Now an empty nester, I watch the school bus drive by my house filled with other mother’s children. While I do like my french fry & debris free car, a refrigerator from which food does not mysteriously disappear, and the peace and quiet that comes with this season, I’m reminiscing about the first day I took my oldest to school. This 20 year old bittersweet memory seems like yesterday. Maybe you can relate?
The wind blew hard today; it was a sign of the times.
A change of season in the weather and in our lives.
The firstborn went to school today.
The wind may have been trying to sweep away the anxiety of the day, but it only served to add to the swirling confusion of emotions. I’m excited about the new freedom and fearful at the same time. He’s in someone else’s care for the first time.
Will they recognize immediately how splendidly unique this child is? Do they see how positively he responds to a word of encouragement or praise and how easily his feelings are bruised?
Will they see that he is intrepid, that he has no instincts for imminent peril?
Will they watch as I watch to see no harm comes to him?
I’m so grateful for the years I’ve had him to myself at home. To let time stand still and use it how ever I chose.
It hadn’t occurred to me that so many aspects of our lives would change in one day. The school calendar will dictate sleeping and eating patterns, vacation schedules and how our luxury time is spent. We will be governed by and obligated to class projects, parent-teacher conferences, school fundraisers, field trips, extracurricular activities and interscholastic sports well into the next decade.
He’s only been gone two hours and I miss him. No one is terrorizing his little brother or asking for Koolaide or coaxing me to skip his rest and play instead. I wonder if he’s made any friends, if he likes his teacher, if he will be brave or if he will cry? I hope he can get his new pants buttoned by himself.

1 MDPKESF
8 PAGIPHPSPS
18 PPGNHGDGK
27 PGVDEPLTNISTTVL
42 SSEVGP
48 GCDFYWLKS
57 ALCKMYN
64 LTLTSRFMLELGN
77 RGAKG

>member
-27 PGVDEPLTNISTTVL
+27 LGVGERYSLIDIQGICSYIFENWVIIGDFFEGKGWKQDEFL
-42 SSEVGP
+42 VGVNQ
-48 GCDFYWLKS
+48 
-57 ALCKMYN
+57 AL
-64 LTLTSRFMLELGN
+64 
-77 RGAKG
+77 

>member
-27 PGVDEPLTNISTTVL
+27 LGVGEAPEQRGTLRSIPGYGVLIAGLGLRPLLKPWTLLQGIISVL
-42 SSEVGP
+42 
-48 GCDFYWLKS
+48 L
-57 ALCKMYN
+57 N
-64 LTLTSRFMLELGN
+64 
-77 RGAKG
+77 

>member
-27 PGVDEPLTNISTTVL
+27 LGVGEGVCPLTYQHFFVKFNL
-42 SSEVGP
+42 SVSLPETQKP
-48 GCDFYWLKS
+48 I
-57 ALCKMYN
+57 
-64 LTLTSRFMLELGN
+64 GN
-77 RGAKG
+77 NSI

How did he get so big?
Gone is the baby talk I found so enchanting. “Mama, haf swamwich, pease?” Hotchdog, dwink, bargage twuck, and Hutty-Dutty have been lost to their clearly enunciated replacements. It took me forever to figure out that “mutt” meant “open it” and now I wonder why I worked so hard to correct him.
The page is turned and a new chapter is begun. He walked into his classroom chatting excitedly with another miniature human as his father and I snuffled our good-byes and pretended to be delighted about his independence and the new stage of life.
Scripture Refresher: There’s an opportune time to do things, a right time for everything on the earth: A right time for birth and another for death,
A right time to plant and another to reap,
A right time to kill and another to heal,
A right time to destroy and another to construct,
A right time to cry and another to laugh,
A right time to lament and another to cheer,
A right time to make love and another to abstain,
A right time to embrace and another to part,
A right time to search and another to count your losses,
A right time to hold on and another to let go,
A right time to rip out and another to mend,
A right time to shut up and another to speak up,
A right time to love and another to hate,
A right time to wage war and another to make peace.
Ecclesiastes 3:1-8 The Message Bible
Prayer: God grant me the serenity to accept the things I cannot change;
courage to change the things I can; and wisdom to know the difference.
Amen. Reinhold Niebuhr (1892-1971